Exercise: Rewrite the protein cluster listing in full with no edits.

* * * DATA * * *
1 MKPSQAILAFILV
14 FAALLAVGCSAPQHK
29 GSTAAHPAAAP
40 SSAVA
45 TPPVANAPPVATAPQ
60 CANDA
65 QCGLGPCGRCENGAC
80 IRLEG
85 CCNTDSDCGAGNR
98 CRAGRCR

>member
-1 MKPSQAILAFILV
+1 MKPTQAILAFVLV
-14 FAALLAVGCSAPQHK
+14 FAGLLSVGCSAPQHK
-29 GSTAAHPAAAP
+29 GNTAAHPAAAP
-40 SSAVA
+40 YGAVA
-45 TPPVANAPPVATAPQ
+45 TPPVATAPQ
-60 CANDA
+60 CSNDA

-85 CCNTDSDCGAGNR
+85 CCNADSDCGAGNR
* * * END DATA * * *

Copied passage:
1 MKPSQAILAFILV
14 FAALLAVGCSAPQHK
29 GSTAAHPAAAP
40 SSAVA
45 TPPVANAPPVATAPQ
60 CANDA
65 QCGLGPCGRCENGAC
80 IRLEG
85 CCNTDSDCGAGNR
98 CRAGRCR

>member
-1 MKPSQAILAFILV
+1 MKPTQAILAFVLV
-14 FAALLAVGCSAPQHK
+14 FAGLLSVGCSAPQHK
-29 GSTAAHPAAAP
+29 GNTAAHPAAAP
-40 SSAVA
+40 YGAVA
-45 TPPVANAPPVATAPQ
+45 TPPVATAPQ
-60 CANDA
+60 CSNDA

-85 CCNTDSDCGAGNR
+85 CCNADSDCGAGNR